Organizations across Mississippi are advocating for the Mississippi Legislature to extend postpartum healthcare coverage to save the lives of Mississippi mothers. Forty-eight organizations are calling on the House Medicaid Committee Chair, Rep. Joey Hood (R-Ackerman) to take up Senate Bill 2033, sponsored by Sen. Kevin Blackwell (R-Southaven) to extend Medicaid postpartum care from 60 days to one year after giving birth and to allocate the funds necessary to give mothers lifesaving care during a critical time in their lives and the lives of their families.
Organizations asking lawmakers to support policies to improve maternal health include: The Lighthouse | Black Girl Projects, The American Heart Association, The Mississippi Kidney Foundation, ACLU Mississippi, Coastal Family Health Center, Mississippi State Conference of NAACP, One Voice, Mississippi Black Women’s Roundtable, Magnolia Medical Foundation, SPLC Action Fund, Six Dimensions, LLC, Mississippi Chapter of the American Academy of Pediatrics, Women for Progress, Black Women Vote Coalition, the American Cancer Society Cancer Action Network, Mississippi Urban League, and Mississippi Section, American College of Obstetricians & Gynecologists, S.T.A.N.D Coalition Founding Organizations: Alpha Kapp Alpha, Beta Delta Omega, Inc., American Association of University Women: MS, Jackson, Starkville, Delta Sigma Theta, Inc, Mary Church Terrell Literary Club, Nation Council of Negro Women, Alpha Kappa Alpha, Rho Lambda Omega, Jackson Chapter Links, Inc, Jackson Chapter of Black Social Workers, MS Federation of Democratic Women, Delta Sigma Theta, Inc, Jackson Alumnae, National Coalition of 100 Black Women, Inc Central MS, Zeta Phi Beta, Alpha Beta Delta Omega, Inc., LeFleur Bluff Chapter, Links Inc. and the S.T.A.N.D Advisory Resource groups: Children’s Defense Fund, Coalition for Citizens with Disabilities, Commission on the Status of Women, MSU, Parents for Public Schools, MS Association for Justice, MS Center for Educational Innovation, MS Association of Community & Junior Colleges, MS Association of Black School Educators, Medgar and Myrlie Evers Institute, Jackson Hinds Comprehensive Health Clinics, and Hinds County Federation of Democratic Women, and the R.E.C.H Foundation, Mississippi Center for Justice, and the National Association of Social Workers Mississippi Chapter.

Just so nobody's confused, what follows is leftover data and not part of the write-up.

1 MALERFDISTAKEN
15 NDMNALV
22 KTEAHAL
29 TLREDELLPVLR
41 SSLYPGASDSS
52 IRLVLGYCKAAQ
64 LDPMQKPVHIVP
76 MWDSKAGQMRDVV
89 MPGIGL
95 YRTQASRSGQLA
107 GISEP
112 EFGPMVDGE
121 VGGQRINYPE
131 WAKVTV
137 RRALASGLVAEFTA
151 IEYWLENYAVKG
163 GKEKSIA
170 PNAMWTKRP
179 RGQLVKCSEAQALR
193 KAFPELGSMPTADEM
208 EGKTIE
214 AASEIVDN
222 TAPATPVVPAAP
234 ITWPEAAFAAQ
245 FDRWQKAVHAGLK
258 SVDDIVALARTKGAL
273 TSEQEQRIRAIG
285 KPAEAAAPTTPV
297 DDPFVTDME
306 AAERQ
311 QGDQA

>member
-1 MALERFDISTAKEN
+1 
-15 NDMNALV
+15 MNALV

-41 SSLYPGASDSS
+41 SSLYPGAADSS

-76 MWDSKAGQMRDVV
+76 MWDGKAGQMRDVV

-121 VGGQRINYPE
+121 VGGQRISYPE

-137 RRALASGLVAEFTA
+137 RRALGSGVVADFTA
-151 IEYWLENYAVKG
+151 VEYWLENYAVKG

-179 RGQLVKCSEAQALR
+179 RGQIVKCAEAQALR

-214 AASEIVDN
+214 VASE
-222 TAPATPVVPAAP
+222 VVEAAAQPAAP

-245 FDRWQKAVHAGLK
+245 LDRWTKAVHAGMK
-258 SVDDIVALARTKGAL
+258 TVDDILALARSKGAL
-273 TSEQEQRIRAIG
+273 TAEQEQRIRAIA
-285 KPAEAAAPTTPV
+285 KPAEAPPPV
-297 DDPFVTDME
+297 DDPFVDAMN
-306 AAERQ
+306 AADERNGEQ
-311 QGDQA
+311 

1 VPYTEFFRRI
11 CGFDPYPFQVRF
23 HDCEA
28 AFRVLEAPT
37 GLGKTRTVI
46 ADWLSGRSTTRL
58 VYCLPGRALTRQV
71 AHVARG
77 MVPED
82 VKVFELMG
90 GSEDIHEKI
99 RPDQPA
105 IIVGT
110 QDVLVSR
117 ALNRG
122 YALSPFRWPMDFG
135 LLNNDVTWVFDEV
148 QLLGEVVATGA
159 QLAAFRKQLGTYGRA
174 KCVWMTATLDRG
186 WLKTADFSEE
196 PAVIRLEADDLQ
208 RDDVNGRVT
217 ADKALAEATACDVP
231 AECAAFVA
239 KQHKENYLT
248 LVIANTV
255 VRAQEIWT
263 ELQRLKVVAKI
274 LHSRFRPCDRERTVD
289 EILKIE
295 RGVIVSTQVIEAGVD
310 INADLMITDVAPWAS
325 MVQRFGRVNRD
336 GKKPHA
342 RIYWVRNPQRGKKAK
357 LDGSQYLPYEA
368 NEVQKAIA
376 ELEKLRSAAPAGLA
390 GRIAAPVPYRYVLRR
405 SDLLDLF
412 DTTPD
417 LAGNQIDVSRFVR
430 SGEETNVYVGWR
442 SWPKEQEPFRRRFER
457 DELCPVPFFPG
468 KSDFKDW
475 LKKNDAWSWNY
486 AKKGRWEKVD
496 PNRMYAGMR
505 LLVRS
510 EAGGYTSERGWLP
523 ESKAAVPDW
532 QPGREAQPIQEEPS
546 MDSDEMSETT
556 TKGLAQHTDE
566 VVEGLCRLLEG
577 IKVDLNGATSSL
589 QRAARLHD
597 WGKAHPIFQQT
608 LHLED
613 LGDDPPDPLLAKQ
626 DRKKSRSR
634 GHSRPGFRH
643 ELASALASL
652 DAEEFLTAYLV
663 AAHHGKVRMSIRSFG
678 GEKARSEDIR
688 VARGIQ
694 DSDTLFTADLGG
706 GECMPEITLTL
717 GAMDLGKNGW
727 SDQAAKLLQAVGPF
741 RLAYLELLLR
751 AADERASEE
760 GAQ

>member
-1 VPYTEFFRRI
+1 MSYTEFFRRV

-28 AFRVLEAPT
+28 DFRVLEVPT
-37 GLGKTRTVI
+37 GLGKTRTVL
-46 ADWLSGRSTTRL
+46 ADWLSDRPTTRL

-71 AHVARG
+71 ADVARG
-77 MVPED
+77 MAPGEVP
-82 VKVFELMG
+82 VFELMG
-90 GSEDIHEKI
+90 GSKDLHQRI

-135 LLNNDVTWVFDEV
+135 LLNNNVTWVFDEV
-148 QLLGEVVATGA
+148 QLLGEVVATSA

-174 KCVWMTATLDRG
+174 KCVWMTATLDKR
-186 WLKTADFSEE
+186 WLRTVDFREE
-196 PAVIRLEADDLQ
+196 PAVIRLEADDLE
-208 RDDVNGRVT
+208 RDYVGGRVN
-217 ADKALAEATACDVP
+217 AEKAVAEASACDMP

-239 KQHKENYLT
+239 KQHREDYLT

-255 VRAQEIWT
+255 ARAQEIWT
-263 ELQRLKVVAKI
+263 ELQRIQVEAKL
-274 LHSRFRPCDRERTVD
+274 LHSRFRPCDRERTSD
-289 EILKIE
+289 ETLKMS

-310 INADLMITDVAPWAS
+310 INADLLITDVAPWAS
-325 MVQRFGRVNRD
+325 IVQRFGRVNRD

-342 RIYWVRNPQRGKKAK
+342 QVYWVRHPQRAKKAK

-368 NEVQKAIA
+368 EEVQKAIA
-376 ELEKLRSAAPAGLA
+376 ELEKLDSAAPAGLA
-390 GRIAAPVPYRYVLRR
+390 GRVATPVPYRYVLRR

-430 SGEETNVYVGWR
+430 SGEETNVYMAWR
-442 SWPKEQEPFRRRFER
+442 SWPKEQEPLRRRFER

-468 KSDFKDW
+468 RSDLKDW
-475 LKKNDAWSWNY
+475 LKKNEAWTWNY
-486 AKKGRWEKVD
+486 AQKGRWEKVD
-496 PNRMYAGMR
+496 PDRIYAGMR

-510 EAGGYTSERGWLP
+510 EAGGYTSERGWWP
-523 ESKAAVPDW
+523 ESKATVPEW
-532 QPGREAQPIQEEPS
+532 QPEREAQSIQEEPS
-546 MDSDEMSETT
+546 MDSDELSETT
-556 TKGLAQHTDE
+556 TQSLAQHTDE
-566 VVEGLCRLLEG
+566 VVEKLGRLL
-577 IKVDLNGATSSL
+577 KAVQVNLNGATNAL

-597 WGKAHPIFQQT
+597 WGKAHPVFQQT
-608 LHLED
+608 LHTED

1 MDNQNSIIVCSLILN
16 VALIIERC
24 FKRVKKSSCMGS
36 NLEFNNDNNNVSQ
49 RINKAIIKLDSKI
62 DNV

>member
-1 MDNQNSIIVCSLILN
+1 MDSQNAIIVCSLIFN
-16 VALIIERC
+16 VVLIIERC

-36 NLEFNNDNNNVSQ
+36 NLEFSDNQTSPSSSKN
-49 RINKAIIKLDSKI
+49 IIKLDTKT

These organizations will bring attention to this issue through a virtual town hall, free and open to the public, on February 24, 2022, from 11:30 a.m.- 12:00 p.m.
“The Lighthouse | Black Girl Projects is dedicated to reproductive justice and a mother’s right to a healthy, happy start for herself and her children. We fully support the passing of Senate Bill 2033. Supporting this measure ensures Black women we so deeply care for and fight alongside are receiving the protection and nurture they deserve,” said, Natalie A. Collier, founder, and president of the Lighthouse | Black Girl Projects.
“Mothers across our state are dying during and after childbirth at an alarming rate,” said Angela Grayson, Advocacy and Outreach Coordinator with The Lighthouse | Black Girls Projects. “Nearly 70 percent of pregnancy-associated and pregnancy-related deaths were preventable. Access to medical care is imperative to improve health outcomes for moms, and I am glad we’re bringing this reality to the forefront of policy discussions this session.”
Health experts recommend extending Medicaid postpartum coverage to 12 months post delivery because continuous access to healthcare reduces the prevalence of pregnancy-related deaths. In Mississippi, 86% of maternal deaths occur postpartum. The national maternal death rate is 17.4 per 100,000 births. However, Black women in Mississippi are experiencing maternal death at a much greater rate: 51.9 per 100,0000 births. Health issues facing new mothers include blood clots, high blood pressure, heart conditions, and many other preventable conditions with access to continuous healthcare available.
“Cardiovascular conditions are the leading cause of death up to six months postpartum. With 61% of all births in Mississippi covered by Medicaid, not having access to continuous healthcare more than 60 days after delivery for mothers is very literally life and death,” said Kathryn Rehner-Sullivan, Mississippi government relations director for the American Heart Association. “Senator Blackwell’s bill will provide mothers with the care they need to live long healthy lives.”
“Access to health care is important in all stages of pregnancy, but especially in the 4th trimester and beyond” said Jackson resident and Black Women Vote Coalition member Dr. Pam Scott “As a social worker and a mother, I know firsthand that health care can help with post-partum depression and decrease the risk of neglect and potential abuse. Senate Bill 2033 would expand health care access for mothers, giving them the opportunity to live long, healthy lives for themselves and their families.”
If you are interested in joining the virtual town hall on February 24, 2022, at 11:30a.m., the event is free and open to the public. You can register for the virtual town hall at